TT3007TXSM LNER Class A4 4-6-2 4468 'Mallard' (Sound Fitted)

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The LNER Gresley A4 is one of the most iconic express locomotives in Great Britain, with its streamlined casing a classic symbol of the attitude towards speed and design in the 1930s, which saw increased competition to the railways from road and air travel. The LNER Board knew that they had to make travel between the major cities faster, comfortable and more reliable.

Nigel Gresley, the LNER's Chief Mechanical Officer, travelled on the Fliegende Hamburger diesel locomotive in Germany and was impressed by its streamlining, although he realized it was only efficient at high speeds. Gresley was certain that a modified A3 Pacific, with streamlining, could haul greater loads than other locomotives at the same speed or faster and a series of trials were conducted to confirm the A3's suitability.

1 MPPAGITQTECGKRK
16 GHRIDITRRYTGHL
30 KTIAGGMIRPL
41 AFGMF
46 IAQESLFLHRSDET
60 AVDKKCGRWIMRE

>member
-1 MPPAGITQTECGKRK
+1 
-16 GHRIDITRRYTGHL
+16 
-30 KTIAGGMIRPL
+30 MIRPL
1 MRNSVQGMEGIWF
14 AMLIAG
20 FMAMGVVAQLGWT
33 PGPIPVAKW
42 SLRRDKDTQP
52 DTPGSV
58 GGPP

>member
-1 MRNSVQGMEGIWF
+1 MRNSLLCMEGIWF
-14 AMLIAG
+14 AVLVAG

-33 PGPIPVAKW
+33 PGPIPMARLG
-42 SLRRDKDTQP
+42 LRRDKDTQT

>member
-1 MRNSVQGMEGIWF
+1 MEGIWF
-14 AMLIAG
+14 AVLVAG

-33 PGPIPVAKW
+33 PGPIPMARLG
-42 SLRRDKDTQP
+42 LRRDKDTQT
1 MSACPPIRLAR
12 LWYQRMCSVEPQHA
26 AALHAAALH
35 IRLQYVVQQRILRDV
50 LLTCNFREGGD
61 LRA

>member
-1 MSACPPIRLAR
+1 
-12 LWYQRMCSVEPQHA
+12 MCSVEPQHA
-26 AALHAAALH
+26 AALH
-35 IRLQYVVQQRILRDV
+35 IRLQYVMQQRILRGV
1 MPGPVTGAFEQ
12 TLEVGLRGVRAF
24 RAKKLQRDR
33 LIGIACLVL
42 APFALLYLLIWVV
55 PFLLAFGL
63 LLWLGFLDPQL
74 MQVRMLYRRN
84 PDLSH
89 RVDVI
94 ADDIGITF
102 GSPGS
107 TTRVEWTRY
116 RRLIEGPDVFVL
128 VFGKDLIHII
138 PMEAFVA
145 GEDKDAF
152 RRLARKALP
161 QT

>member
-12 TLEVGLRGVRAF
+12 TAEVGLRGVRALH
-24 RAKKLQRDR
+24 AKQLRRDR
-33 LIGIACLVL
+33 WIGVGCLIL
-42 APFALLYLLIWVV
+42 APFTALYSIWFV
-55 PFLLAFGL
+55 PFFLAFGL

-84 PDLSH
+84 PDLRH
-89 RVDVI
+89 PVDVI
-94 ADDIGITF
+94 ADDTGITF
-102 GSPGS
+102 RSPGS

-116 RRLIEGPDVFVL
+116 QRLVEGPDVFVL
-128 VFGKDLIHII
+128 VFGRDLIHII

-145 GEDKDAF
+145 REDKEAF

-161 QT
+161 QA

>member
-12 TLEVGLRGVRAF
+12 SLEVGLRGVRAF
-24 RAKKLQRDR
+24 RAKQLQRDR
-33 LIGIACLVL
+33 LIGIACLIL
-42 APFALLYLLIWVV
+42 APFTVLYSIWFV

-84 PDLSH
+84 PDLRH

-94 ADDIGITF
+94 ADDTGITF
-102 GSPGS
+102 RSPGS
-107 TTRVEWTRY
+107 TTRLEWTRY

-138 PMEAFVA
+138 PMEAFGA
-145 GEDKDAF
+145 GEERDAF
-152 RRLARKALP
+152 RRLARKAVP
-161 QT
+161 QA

With the trials successfully completed, the LNER Board gave Gresley the go-ahead to create the "Silver Jubilee" streamlined trains, the first of the new streamlined A4s.The streamlining of the A4s' steam circuit, higher boiler pressure and extension of the firebox to create a combustion chamber made them more efficient than the A3 as they consumed less coal and water- especially later on when they were also fitted with a Kylchap double chimney. This improved their free steaming capabilities further. Their streamlined design not only made them capable of high speeds, but created an up draught of smoke, obscuring the driver's vision, a major problem on the new Class A4 engines. The story goes that during wind tunnel testing, after several unsuccessful efforts to get the smoke to lift clear, a thumbprint was inadvertently left on the clay model just behind the chimney. This succeeded in clearing the smoke and was incorporated into the final design.

The most famous of these A4 locomotives is surely 4468 Mallard, the locomotive that broke and still holds the world record for the highest speed achieved by a steam locomotive. This record was achieved at the height of the streamlined battle between Gresley’s A4 and the Streamline Coronation of Stanier’s LMS. Mallard would go onto serve under BR as 60022 before being withdrawn in early 1963 having been earmarked for preservation as early as 1960, its historical significance recognised and understood.